The Corner

Law & the Courts

A Few Thoughts on an Hour of Peril

There are so many angles to the past few days’ anguish over the shootings in Baton Rouge, in Minnesota, and in Dallas. Many of them deserve a lot more detailed expansion, but allow me a few related big-picture observations:

‐The absolute worst thing that can happen in this climate is the default response, not just of a lot of partisans on Twitter, but of people like Donald Trump and Barack Obama: falling back on pre-existing resentments, agendas, and canned talking points. There are absolutely some specific parts of the debates we’re having where I firmly believe that the Right is in the right and the Left is in the wrong. But circling the wagons around our areas of longest-standing and most intractable disagreement is a way to inflame passions, cheapen deaths to the point where they’re just political props, and ensure that absolutely nothing of any concrete benefit gets changed. We should be looking instead at less sexy but more practical agenda items like the reforms in some places to have all investigations and prosecutions of police handled at the state rather than local or federal levels.

‐There are multiple causes for the current angry mood afoot in the country right now, of which our law enforcement debates are just one subset. One is that our political class has lost the ability to find and agree on common ground that does exist, even in the presence of those intractable disagreements – something that the two parties in DC did plenty of before 2009, and that they still do in many state capitols (though fewer than in the past). Another is that the public has figured this out, and grown accordingly cynical about the system’s responsiveness to anyone but a narrow center-left elite that stretches politically and demographically no further than from Mike Bloomberg to Hillary Clinton. Trump and Sanders and the Tea Party and Occupy Wall Street and Black Lives Matter and Kim Davis and Cliven Bundy are all, despite their fundamentally different complaints, expressing the same frustration at the system’s lack of responsiveness and accountability outside that narrow sphere. It’s a chicken and egg problem, since both voters and politicians feed off each others’ tribalisms, and it breeds cynicism.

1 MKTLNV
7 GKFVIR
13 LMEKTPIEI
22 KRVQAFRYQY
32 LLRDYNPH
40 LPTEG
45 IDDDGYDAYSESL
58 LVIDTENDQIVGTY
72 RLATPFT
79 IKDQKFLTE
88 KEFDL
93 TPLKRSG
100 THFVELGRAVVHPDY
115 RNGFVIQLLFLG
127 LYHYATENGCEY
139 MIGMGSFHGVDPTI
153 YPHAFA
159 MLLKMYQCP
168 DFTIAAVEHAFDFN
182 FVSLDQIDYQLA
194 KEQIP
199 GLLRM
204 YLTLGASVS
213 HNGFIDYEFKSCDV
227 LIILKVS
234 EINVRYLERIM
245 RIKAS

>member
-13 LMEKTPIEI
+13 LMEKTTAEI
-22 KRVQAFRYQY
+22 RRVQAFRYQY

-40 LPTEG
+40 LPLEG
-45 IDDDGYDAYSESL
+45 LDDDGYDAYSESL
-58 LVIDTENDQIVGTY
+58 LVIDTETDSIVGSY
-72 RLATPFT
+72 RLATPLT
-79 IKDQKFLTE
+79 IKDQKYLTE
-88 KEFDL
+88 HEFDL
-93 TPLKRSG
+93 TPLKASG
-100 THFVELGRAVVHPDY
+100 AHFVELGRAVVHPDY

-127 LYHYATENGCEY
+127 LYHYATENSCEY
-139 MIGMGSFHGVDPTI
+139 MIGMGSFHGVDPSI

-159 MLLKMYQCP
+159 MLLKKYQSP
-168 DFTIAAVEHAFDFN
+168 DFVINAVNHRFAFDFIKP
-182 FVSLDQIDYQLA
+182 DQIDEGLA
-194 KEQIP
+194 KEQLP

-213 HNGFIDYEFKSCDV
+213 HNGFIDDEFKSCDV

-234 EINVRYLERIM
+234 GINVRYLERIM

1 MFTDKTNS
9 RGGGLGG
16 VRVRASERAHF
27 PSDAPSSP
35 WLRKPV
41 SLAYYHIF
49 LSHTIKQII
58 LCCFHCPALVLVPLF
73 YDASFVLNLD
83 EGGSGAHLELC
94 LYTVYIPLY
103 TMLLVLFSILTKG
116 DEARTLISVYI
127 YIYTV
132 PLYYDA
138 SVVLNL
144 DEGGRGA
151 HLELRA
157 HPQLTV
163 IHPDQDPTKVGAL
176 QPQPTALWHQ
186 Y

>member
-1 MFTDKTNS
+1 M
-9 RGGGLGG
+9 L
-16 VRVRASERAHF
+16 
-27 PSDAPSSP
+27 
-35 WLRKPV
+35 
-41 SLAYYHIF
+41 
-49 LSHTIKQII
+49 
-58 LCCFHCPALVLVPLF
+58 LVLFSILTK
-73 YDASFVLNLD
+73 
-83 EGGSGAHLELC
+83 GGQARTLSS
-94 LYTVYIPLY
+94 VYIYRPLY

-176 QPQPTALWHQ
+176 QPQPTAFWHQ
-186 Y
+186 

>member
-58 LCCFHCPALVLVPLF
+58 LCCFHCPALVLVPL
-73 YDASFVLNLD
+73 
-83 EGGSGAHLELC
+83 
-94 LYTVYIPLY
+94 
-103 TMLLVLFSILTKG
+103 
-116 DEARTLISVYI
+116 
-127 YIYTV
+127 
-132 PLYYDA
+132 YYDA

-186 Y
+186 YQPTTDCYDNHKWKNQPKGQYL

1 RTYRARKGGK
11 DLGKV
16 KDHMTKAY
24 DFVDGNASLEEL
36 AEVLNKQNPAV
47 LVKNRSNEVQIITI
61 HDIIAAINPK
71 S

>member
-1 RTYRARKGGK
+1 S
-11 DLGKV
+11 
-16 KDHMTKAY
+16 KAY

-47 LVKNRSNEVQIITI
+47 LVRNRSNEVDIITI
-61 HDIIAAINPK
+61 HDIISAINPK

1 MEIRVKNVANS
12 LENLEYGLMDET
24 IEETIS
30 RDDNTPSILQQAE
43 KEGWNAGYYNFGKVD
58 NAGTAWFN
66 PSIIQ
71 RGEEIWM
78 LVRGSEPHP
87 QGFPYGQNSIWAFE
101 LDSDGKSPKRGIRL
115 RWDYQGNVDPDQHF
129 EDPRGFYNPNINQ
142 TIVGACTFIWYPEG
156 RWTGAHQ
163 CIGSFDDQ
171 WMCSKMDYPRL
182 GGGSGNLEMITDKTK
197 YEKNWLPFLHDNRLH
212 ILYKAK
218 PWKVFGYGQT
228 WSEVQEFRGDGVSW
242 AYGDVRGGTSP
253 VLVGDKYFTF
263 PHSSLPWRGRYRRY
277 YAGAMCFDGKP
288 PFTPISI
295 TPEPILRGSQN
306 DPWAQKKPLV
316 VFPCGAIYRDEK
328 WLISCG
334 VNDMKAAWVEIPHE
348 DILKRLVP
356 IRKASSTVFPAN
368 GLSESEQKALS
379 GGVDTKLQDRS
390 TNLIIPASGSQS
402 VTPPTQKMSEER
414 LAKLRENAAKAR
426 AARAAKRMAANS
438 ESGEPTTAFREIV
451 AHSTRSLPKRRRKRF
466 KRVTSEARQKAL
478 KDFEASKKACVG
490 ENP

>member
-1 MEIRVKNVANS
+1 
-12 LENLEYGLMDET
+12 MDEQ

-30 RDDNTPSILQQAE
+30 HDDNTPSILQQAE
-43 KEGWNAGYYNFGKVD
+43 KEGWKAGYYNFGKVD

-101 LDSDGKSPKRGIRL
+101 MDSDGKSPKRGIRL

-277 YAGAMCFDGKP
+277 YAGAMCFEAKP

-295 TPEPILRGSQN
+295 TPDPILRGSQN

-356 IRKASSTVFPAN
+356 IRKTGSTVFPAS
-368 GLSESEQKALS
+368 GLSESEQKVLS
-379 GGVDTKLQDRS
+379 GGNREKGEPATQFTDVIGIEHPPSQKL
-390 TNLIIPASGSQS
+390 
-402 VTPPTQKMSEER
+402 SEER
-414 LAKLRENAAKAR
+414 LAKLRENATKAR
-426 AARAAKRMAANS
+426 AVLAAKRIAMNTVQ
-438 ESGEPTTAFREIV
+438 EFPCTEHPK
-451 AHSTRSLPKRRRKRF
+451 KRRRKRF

‐On the Right, tribalism manifests itself as a failure to admit that the cops can be in the wrong sometimes; that in a big country, “sometimes” can add up to a lot of individual incidents; and that these tend to fall disproportionately on African-Americans. Moreover, in a big country there are a lot of different police forces (big city and small town, mostly-white to mostly black, etc.), and not all of them function the same. Leon Wolf has some bracing things to say over at RedState, and you don’t have to agree with every word for it to be worth a read. My dad, who spent 30 years on the NYPD, used to tell us that “the NYPD is 25,000 of the best men you’ll ever meet…but there are 35,000 cops.” But he would also remind us that the police force was, when push came to shove, the biggest gang in town. If forced to fight, the cops will close ranks because that’s what their training teaches them to do in order to trust each other. Most cops do not want to be put to that extremity.